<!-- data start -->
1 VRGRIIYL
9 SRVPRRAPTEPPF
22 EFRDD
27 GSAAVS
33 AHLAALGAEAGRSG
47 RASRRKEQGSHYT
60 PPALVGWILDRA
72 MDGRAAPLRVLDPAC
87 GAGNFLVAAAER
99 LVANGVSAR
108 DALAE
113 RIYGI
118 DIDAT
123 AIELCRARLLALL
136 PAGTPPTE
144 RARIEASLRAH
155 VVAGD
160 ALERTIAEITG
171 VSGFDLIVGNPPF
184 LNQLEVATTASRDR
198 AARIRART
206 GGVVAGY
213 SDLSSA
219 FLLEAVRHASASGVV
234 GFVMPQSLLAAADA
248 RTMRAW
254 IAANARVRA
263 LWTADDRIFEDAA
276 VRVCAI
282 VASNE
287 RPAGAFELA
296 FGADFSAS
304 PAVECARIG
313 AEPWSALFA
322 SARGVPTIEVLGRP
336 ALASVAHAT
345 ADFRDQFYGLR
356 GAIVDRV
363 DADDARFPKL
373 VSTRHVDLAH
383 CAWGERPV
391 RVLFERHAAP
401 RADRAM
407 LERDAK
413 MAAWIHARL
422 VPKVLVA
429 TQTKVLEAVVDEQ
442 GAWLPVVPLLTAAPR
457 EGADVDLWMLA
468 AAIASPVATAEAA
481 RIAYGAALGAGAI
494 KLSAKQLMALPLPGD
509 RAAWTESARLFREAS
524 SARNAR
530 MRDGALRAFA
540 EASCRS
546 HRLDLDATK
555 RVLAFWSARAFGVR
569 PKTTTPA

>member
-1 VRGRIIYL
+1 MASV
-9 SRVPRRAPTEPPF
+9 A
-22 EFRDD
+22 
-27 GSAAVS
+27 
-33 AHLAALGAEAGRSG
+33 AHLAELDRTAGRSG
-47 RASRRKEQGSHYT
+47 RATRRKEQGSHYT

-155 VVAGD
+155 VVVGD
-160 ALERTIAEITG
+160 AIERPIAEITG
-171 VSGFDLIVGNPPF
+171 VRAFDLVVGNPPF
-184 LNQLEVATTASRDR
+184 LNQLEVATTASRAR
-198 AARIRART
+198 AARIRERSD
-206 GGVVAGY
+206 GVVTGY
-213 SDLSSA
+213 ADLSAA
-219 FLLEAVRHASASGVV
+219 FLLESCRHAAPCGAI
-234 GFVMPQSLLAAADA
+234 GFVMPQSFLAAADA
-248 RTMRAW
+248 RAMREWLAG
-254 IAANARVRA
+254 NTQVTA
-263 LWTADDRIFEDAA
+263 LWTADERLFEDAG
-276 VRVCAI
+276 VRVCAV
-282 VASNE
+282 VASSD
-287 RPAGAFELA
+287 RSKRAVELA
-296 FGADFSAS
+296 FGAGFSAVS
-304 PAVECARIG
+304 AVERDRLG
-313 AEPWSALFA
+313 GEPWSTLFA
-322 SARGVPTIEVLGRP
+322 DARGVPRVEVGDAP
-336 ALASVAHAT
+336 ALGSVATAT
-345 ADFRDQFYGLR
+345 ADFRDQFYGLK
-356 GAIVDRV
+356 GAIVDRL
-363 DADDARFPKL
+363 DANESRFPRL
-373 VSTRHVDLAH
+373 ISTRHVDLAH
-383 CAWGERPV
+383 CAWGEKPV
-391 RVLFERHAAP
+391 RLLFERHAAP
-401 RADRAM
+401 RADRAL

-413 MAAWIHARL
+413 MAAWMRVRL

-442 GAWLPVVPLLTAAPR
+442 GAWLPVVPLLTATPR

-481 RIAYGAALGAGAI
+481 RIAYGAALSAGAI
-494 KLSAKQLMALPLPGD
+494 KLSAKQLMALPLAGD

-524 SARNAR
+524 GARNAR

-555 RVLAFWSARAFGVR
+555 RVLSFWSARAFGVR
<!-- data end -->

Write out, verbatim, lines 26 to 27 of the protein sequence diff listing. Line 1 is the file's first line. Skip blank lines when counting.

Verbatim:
248 RTMRAW
254 IAANARVRA